I would also dearly love a mizuko jizo. Thank you for the offer. And I love the pic of your kids in the background of your blogging...it reminds me of my life, although I usually blog in the depths of the night when the tears can roll down my face as I write.

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  14. Just stopping by to offer congratulations on your blog-o-versary and all that you have accomplished over these four years and the lasting tribute you've built to Lucia, Michael, and the rest of your family.(and I'll put down a marker to pre-congratulate you for all of the astounding things you will do in the future).

    And a quick nod to the part of me that wishes this was a blog about wrangling four living, kiddos in the 'burbs of Jersey (even though I probably wouldn't read if that were the case).

    It's a mixed up world, no? Glad you're here to make some sense of it.

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  15. Happy Blogoversary to you! I love your posts and have been reading them since my son Lennon died in 2011. You help me to feel connected in a world that can be so cruel and so strange. I am thrilled at the idea of a retreat and would love to hear more about it. And I would also love love love to receive a mizuko jizo. I had my eye on one in your etsy shop a few months ago but when I finally committed to buying it someone beat me to it.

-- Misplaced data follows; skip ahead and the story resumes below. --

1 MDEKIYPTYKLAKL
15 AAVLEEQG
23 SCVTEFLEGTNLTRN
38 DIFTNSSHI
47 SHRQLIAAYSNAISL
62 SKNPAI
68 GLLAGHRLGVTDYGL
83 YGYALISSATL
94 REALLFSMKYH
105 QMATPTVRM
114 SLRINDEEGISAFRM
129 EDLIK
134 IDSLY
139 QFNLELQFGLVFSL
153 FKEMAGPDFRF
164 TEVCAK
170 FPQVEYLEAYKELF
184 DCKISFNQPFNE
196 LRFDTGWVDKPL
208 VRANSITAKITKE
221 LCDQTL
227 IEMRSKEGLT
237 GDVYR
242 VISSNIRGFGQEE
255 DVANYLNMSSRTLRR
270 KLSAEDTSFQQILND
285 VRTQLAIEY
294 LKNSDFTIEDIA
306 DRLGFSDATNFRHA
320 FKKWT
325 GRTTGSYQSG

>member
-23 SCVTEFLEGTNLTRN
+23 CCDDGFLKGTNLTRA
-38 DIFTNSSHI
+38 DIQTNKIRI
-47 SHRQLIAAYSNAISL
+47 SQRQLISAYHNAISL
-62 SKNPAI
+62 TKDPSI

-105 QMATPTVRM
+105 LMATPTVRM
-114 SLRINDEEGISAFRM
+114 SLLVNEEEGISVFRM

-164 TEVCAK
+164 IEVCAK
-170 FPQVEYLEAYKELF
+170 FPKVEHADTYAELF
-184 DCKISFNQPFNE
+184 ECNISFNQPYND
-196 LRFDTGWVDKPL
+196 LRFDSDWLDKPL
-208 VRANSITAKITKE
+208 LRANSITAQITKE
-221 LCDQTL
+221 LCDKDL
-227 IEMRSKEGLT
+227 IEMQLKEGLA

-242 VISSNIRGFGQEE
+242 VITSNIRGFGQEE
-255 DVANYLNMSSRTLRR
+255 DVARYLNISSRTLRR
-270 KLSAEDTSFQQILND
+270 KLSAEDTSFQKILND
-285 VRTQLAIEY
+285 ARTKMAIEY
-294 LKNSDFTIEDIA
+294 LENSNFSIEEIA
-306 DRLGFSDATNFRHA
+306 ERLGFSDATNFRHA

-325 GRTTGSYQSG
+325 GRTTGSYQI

Thank you for all you do and all you inspire us to do!

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  16. Love your blog and happy anniversary. :)

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  17. "Then the freedom to know that I am pouring my being back into my body now. Freedom in release from being a vessel for little beings to come into this world. Freedom in knowing that I am more than boobs and a uterus and warnings about jumping off of furniture and running in socks. Freedom to figure out what the last six years of pregnancy, mothering, wifing, grief, daughtering, sistering, losing, gaining, praying, releasing, resenting will mean."

    YES! Freedom from breakfastlunchdinnerbedtime controlling my life. I was frantic to have another baby for about a year after Nathaniel died, but once my husband agreed to trying, I started to wonder whether or not I needed another. I've been wrestling with the need for freedom and the desire for another teensy to care for. The desire to heal from my loss and the uncertainty that another baby was the right way to heal. The concept of freedom resonates with something right now - something I'm working to balance. Thanks for touching on it -

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  18. I want to thank for blogging so openly about your grief. From reading your blog, I'd like to think it has helped me to become a friend who knows how to listen, a doula who knows how to help, and a human who knows what not to say.

    Lucia has a very special place in my heart. I've been reading your blog since the very beginning -- I'm sorry I haven't commented more.

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  19. You're words are so meaningful and inspiring. I loved learning of Jizo. I would cherish one of your paintings. I would also be interested in hearing your plans for a retreat. Have you seen the documentary "Motherland"? Watching it made me realize how truly special the bond is that we have with other bereaved parents.

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What do you think?